R.I.P. LOU REED
I loved Lou Reed and his music.
I remember when I was about 14 years old and my family would stay at my grandmother's house. She had no television, and only old records for a seldom-used stereo. If I wanted to listen to any of my own music I had to bring my little transistor radio and hope it would pick up some stray station late at night. I spent hours in the back bedroom at her house, listening for sounds to catch my ear.
That was when I first heard "Sweet Jane". I thought it was one of the best songs I had ever heard up to that point in my life. It wasn't until a while later when browsing through the record bin at my little town's downtown PayLess Drug that I noticed the name of the song on an album called "Loaded" by The Velvet Underground. I didn't think much about it, and it ended up slipping my mind. It wasn't long after that when "Walk On The Wild Side" happened, and then I found out who Lou Reed was... formerly a Velvet and now out on a solo career.
Again I kind of put Lou on the back burner, but when I was at the University of Oregon in the late Seventies and early Eighties it was a whole different story. I got caught up in all the punk and "new wave" stuff going on at the time, and a few of my music buddies talked about how so much of it was derivative of (or influenced by) The Velvet Underground... so I checked them out, and I got hooked.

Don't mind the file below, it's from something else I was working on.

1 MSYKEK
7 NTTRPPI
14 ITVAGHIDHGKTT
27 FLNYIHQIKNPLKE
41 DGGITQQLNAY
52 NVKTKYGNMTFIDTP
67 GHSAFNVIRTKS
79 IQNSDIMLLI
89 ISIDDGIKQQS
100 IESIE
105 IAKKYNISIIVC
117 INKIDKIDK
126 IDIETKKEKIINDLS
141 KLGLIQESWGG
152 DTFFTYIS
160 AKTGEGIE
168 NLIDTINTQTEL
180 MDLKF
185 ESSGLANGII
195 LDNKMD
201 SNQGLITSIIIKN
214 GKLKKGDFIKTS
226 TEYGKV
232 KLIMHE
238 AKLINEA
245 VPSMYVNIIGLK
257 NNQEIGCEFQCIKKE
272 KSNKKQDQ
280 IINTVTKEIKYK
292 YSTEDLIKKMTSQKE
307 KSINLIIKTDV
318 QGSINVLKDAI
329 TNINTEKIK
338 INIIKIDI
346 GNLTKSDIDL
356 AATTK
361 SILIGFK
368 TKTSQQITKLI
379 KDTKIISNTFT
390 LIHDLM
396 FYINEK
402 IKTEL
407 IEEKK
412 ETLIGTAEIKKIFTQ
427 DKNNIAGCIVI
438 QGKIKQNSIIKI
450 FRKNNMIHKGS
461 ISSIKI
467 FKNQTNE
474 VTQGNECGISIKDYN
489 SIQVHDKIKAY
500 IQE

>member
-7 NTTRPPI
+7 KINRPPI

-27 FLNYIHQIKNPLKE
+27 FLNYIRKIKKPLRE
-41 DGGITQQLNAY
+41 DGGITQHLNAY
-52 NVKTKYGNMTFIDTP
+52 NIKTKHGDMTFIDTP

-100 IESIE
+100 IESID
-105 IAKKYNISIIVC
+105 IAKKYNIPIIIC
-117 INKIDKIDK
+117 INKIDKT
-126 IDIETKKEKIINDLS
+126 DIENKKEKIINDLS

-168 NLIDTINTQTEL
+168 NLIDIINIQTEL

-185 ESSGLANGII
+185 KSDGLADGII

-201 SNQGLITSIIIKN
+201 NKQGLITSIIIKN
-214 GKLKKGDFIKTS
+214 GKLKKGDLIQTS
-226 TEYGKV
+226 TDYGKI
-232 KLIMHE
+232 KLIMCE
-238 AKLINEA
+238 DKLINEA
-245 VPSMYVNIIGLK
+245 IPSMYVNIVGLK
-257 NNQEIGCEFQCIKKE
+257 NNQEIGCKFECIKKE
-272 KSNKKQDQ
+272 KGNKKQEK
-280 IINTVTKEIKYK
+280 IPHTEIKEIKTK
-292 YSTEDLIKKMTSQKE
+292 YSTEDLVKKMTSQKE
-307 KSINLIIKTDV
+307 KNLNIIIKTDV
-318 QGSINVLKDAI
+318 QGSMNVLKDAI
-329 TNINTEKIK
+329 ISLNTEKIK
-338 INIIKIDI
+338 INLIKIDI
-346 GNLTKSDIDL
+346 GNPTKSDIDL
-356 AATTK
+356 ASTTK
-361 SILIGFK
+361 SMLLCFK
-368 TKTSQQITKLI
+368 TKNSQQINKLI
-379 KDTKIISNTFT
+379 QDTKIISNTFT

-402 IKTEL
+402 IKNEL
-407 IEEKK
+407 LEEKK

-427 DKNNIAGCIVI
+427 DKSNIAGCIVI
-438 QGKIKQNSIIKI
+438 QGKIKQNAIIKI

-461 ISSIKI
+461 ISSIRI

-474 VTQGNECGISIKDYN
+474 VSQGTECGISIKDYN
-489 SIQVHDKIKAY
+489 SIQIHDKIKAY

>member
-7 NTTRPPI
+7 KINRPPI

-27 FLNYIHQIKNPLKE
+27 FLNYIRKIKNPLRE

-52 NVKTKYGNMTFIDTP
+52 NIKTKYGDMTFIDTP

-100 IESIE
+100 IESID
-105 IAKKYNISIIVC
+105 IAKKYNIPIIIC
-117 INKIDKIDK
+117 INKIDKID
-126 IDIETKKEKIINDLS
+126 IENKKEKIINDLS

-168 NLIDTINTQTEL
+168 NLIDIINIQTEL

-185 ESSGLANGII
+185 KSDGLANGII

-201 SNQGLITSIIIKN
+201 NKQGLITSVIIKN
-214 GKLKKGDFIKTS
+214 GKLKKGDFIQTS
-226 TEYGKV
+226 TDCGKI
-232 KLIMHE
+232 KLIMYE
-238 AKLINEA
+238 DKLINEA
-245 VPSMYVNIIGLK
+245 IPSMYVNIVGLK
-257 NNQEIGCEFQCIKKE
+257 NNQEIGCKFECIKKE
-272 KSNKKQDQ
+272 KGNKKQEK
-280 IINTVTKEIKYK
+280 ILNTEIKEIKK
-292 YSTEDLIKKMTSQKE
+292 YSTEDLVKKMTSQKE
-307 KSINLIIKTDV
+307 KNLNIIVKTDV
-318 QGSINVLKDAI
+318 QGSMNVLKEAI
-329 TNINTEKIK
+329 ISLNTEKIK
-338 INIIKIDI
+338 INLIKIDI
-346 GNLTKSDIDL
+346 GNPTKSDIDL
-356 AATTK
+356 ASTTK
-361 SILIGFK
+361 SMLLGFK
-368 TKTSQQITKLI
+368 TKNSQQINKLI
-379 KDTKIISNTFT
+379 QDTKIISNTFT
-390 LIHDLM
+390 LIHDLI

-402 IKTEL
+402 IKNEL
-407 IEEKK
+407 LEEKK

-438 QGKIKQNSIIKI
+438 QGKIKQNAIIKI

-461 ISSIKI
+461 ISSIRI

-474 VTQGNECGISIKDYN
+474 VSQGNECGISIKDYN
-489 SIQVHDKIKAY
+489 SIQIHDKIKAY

I probably listened to "White Light, White Heat a hundred times during the next few years. I remember going through a pretty mighty Lou/Velvets phase, exemplified by some heavy drinking and "stage diving" off an old couch onto the hardwood floor at my good friend Sonny's house with "Sister Ray" cranked way up... and on several occasions there was some pretty tribal-style cathartic dancing to the song "The Blue Mask", one of Lou's best and fiercest recorded moments.
That led to the later acquisitions of the "New Sensations", "Mistrial" and "New York" albums through the Eighties, and then to "Set The Twilight Reeling" in the Nineties. Plus the Velvet Underground box set "Peel Slowly And See" and Lou's box set "Between Thought And Expression"... all essential items for my music collection. And he continued to produce music that got to my heart up until his mid-fifties.
From songs like "Coney Island Baby" and "Kill Your Sons" to "The Blue Mask" and "Set The Twilight Reeling", Lou Reed excelled in writing songs from the gut. To my way of seeing things, there were no songs he wrote that weren't genuinely his own, and none that didn't come from deep inside him. And what a mind he had.
After the "Set The Twilight Reeling" album in 1996 I didn't find his releases as appealing, and I kind of drifted away from his music. I was particularly disappointed with "Lulu", the album he did with Metallica in 2011. It saddens me that something I enjoyed so little was his last recording. But it didn't really matter, because by then he had long ago cemented himself in my mind as one of the best and most intelligent rock and rollers to have walked the planet.
Looks like it's time to have a beer or two and go crank up some Lou Reed. I'm thinking "Busload Of Faith" or "Good Evening, Mr. Waldheim" might sound pretty damned good right about now. I got to see him perform those songs live at a show in Seattle in 1989 while he was out touring for his "New York" album, and it was a great show. That CD always brings back some great memories.
Lou Reed isn't with us now physically, but his music will live forever, and he will live forever in it.
"And the glory of love... the glory of love... the glory of love might see you through."